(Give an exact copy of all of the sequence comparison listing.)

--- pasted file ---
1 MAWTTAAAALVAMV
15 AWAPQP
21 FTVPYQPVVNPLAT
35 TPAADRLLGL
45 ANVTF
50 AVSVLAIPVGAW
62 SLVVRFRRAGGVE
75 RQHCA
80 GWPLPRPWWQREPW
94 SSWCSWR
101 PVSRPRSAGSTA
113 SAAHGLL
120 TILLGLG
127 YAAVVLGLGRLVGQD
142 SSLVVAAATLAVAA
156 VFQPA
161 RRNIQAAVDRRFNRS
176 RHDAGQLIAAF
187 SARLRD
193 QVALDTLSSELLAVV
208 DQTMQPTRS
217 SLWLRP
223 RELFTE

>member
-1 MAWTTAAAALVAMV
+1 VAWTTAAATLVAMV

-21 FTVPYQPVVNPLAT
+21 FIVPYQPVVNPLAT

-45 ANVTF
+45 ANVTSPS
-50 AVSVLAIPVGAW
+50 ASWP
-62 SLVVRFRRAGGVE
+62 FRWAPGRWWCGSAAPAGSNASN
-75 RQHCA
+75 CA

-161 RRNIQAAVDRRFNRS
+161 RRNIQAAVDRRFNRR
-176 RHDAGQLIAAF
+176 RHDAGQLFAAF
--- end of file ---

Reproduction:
1 MAWTTAAAALVAMV
15 AWAPQP
21 FTVPYQPVVNPLAT
35 TPAADRLLGL
45 ANVTF
50 AVSVLAIPVGAW
62 SLVVRFRRAGGVE
75 RQHCA
80 GWPLPRPWWQREPW
94 SSWCSWR
101 PVSRPRSAGSTA
113 SAAHGLL
120 TILLGLG
127 YAAVVLGLGRLVGQD
142 SSLVVAAATLAVAA
156 VFQPA
161 RRNIQAAVDRRFNRS
176 RHDAGQLIAAF
187 SARLRD
193 QVALDTLSSELLAVV
208 DQTMQPTRS
217 SLWLRP
223 RELFTE

>member
-1 MAWTTAAAALVAMV
+1 VAWTTAAATLVAMV

-21 FTVPYQPVVNPLAT
+21 FIVPYQPVVNPLAT

-45 ANVTF
+45 ANVTSPS
-50 AVSVLAIPVGAW
+50 ASWP
-62 SLVVRFRRAGGVE
+62 FRWAPGRWWCGSAAPAGSNASN
-75 RQHCA
+75 CA

-161 RRNIQAAVDRRFNRS
+161 RRNIQAAVDRRFNRR
-176 RHDAGQLIAAF
+176 RHDAGQLFAAF